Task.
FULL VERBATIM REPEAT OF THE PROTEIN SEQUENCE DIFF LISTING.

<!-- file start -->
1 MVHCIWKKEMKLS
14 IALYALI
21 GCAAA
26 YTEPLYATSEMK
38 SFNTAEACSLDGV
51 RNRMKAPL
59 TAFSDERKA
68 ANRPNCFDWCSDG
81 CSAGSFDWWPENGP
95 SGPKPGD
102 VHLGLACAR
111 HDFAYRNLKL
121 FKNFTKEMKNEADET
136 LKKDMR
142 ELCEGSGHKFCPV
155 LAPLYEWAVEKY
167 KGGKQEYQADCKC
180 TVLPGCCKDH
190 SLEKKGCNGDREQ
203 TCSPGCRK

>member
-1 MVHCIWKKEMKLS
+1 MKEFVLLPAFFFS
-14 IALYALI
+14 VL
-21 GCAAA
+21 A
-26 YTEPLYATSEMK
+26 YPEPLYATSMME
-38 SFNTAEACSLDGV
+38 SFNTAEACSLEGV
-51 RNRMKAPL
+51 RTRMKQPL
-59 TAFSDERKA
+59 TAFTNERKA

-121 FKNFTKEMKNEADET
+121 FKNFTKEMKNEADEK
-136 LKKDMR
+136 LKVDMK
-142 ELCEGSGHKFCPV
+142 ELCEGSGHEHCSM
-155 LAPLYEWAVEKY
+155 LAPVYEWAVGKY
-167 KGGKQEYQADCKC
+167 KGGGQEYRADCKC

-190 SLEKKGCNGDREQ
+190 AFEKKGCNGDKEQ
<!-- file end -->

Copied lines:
1 MVHCIWKKEMKLS
14 IALYALI
21 GCAAA
26 YTEPLYATSEMK
38 SFNTAEACSLDGV
51 RNRMKAPL
59 TAFSDERKA
68 ANRPNCFDWCSDG
81 CSAGSFDWWPENGP
95 SGPKPGD
102 VHLGLACAR
111 HDFAYRNLKL
121 FKNFTKEMKNEADET
136 LKKDMR
142 ELCEGSGHKFCPV
155 LAPLYEWAVEKY
167 KGGKQEYQADCKC
180 TVLPGCCKDH
190 SLEKKGCNGDREQ
203 TCSPGCRK

>member
-1 MVHCIWKKEMKLS
+1 MKEFVLLPAFFFS
-14 IALYALI
+14 VL
-21 GCAAA
+21 A
-26 YTEPLYATSEMK
+26 YPEPLYATSMME
-38 SFNTAEACSLDGV
+38 SFNTAEACSLEGV
-51 RNRMKAPL
+51 RTRMKQPL
-59 TAFSDERKA
+59 TAFTNERKA

-121 FKNFTKEMKNEADET
+121 FKNFTKEMKNEADEK
-136 LKKDMR
+136 LKVDMK
-142 ELCEGSGHKFCPV
+142 ELCEGSGHEHCSM
-155 LAPLYEWAVEKY
+155 LAPVYEWAVGKY
-167 KGGKQEYQADCKC
+167 KGGGQEYRADCKC

-190 SLEKKGCNGDREQ
+190 AFEKKGCNGDKEQ